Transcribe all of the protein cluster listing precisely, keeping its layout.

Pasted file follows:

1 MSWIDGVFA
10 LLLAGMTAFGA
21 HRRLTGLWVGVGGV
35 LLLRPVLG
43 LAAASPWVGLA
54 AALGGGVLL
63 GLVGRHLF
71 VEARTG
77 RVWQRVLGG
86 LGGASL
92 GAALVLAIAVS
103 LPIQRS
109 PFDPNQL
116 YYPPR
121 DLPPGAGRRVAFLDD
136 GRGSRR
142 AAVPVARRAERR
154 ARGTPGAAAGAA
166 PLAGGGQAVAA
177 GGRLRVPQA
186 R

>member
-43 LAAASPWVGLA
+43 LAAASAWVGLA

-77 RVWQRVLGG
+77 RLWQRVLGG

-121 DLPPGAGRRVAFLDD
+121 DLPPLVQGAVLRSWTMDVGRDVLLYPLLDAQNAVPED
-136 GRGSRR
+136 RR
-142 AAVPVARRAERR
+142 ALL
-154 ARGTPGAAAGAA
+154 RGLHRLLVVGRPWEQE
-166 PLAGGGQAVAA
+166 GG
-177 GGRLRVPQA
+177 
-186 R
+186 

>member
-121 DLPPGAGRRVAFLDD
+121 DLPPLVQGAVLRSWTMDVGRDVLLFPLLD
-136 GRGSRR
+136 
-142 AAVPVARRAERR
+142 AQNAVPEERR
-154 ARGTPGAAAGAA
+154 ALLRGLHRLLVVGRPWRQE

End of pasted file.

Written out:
1 MSWIDGVFA
10 LLLAGMTAFGA
21 HRRLTGLWVGVGGV
35 LLLRPVLG
43 LAAASPWVGLA
54 AALGGGVLL
63 GLVGRHLF
71 VEARTG
77 RVWQRVLGG
86 LGGASL
92 GAALVLAIAVS
103 LPIQRS
109 PFDPNQL
116 YYPPR
121 DLPPGAGRRVAFLDD
136 GRGSRR
142 AAVPVARRAERR
154 ARGTPGAAAGAA
166 PLAGGGQAVAA
177 GGRLRVPQA
186 R

>member
-43 LAAASPWVGLA
+43 LAAASAWVGLA

-77 RVWQRVLGG
+77 RLWQRVLGG

-121 DLPPGAGRRVAFLDD
+121 DLPPLVQGAVLRSWTMDVGRDVLLYPLLDAQNAVPED
-136 GRGSRR
+136 RR
-142 AAVPVARRAERR
+142 ALL
-154 ARGTPGAAAGAA
+154 RGLHRLLVVGRPWEQE
-166 PLAGGGQAVAA
+166 GG
-177 GGRLRVPQA
+177 
-186 R
+186 

>member
-121 DLPPGAGRRVAFLDD
+121 DLPPLVQGAVLRSWTMDVGRDVLLFPLLD
-136 GRGSRR
+136 
-142 AAVPVARRAERR
+142 AQNAVPEERR
-154 ARGTPGAAAGAA
+154 ALLRGLHRLLVVGRPWRQE